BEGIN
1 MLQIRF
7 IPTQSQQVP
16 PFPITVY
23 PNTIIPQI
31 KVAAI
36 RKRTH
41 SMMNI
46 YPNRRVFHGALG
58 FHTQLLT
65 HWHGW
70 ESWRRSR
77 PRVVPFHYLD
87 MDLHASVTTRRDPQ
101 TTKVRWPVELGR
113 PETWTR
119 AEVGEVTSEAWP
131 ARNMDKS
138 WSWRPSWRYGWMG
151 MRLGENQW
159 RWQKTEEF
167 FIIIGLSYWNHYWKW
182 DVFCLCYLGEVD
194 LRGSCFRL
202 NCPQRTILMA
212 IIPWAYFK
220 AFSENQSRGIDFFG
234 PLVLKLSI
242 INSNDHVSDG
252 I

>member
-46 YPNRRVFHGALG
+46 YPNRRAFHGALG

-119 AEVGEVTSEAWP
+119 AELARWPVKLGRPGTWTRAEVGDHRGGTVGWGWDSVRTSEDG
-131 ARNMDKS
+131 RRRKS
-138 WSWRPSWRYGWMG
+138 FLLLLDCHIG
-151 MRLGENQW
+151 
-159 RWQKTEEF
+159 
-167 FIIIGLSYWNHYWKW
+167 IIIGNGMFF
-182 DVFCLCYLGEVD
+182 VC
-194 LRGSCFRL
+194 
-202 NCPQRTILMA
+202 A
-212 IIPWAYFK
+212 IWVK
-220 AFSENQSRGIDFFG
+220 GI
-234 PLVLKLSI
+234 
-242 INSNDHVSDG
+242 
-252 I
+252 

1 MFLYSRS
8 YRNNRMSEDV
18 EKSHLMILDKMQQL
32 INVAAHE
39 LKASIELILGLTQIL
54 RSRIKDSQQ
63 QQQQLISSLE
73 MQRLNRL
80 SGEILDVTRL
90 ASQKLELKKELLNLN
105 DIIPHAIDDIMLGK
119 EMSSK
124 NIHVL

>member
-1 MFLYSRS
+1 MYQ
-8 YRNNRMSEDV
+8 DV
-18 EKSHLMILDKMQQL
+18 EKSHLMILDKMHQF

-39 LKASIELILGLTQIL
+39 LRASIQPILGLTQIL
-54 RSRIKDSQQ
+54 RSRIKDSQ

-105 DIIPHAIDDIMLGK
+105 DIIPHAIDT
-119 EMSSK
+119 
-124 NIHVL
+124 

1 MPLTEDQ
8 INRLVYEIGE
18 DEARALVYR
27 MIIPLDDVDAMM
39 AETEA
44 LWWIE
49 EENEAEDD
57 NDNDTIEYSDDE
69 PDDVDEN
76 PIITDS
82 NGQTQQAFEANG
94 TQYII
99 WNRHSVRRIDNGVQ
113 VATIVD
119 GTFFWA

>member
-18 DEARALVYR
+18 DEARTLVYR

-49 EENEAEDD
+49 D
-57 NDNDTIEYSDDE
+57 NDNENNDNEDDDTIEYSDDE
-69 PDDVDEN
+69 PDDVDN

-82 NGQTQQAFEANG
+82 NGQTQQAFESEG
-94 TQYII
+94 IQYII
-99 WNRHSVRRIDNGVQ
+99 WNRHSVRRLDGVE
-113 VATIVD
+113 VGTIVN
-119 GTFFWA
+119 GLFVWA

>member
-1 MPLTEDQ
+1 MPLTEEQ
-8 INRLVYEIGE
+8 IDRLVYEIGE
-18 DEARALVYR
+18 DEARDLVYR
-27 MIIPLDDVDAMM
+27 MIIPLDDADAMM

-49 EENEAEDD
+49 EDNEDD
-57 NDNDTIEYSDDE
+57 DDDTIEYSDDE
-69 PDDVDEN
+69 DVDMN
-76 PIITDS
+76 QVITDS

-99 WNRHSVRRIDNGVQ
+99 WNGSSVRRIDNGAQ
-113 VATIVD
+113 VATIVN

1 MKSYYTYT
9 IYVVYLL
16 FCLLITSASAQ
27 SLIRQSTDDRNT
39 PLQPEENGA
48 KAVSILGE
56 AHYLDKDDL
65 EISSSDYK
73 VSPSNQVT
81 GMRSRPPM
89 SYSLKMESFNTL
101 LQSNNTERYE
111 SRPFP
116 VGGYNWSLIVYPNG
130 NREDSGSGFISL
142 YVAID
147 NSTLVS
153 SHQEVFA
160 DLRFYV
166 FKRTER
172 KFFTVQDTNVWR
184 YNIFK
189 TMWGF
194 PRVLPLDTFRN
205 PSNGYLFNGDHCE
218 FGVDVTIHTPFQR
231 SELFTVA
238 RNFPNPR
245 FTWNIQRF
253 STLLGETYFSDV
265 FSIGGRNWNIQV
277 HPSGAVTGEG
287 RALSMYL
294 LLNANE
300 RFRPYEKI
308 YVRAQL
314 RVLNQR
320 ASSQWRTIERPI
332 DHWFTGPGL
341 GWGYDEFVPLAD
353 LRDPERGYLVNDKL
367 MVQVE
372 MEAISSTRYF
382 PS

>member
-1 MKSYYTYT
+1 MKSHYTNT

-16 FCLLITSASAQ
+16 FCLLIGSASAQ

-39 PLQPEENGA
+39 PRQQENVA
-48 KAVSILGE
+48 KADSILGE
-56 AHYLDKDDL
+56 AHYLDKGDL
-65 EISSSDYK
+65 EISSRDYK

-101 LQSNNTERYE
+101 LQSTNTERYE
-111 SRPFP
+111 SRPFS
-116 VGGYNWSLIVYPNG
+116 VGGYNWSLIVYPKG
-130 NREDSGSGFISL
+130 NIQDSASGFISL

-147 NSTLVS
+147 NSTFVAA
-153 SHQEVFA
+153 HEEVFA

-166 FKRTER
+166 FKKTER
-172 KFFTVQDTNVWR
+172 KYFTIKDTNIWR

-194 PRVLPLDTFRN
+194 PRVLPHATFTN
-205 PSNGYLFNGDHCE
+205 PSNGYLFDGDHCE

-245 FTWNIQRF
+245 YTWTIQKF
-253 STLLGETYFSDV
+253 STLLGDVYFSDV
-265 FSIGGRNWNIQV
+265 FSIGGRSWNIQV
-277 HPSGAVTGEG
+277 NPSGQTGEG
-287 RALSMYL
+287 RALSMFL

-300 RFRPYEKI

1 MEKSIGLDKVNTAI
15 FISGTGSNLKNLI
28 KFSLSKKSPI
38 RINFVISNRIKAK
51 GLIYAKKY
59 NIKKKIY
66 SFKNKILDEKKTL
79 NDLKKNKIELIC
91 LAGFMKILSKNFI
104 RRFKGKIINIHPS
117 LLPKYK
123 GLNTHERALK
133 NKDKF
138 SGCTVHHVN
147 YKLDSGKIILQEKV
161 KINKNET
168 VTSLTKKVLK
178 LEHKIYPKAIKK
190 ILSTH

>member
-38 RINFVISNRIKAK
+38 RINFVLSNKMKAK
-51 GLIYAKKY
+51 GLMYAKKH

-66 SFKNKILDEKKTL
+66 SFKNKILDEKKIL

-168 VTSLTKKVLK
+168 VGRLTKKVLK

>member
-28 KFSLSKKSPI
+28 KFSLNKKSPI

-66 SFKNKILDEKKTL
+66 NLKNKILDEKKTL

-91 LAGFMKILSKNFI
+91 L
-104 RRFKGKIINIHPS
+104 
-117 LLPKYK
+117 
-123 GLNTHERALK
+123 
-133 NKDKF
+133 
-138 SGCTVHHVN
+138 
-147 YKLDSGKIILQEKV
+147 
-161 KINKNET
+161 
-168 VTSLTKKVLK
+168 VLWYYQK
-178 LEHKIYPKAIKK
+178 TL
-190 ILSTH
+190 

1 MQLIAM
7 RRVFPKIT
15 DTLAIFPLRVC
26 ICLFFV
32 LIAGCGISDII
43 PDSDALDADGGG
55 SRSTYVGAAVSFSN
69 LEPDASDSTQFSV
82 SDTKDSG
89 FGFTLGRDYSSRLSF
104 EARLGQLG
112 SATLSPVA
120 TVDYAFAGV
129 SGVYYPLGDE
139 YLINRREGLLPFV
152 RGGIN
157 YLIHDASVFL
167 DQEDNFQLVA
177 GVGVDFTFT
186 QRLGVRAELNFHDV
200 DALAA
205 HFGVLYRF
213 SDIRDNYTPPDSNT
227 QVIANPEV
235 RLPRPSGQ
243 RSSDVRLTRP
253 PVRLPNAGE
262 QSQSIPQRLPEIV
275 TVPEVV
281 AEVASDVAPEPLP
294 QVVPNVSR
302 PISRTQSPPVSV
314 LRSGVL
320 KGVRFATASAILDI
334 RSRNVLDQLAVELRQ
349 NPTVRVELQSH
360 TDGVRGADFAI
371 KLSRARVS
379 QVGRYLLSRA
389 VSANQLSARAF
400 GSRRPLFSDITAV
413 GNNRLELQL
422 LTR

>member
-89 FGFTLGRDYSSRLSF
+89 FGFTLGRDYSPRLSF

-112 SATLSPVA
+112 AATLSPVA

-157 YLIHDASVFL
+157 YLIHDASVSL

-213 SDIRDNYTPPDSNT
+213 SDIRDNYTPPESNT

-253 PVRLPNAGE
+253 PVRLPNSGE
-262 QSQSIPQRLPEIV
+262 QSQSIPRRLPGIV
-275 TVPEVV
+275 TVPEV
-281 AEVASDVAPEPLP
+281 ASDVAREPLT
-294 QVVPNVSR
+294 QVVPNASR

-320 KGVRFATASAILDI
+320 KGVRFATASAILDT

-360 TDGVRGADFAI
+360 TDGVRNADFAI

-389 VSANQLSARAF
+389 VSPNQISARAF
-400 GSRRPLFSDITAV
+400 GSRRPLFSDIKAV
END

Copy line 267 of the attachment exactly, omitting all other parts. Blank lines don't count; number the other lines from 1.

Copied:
-91 LAGFMKILSKNFI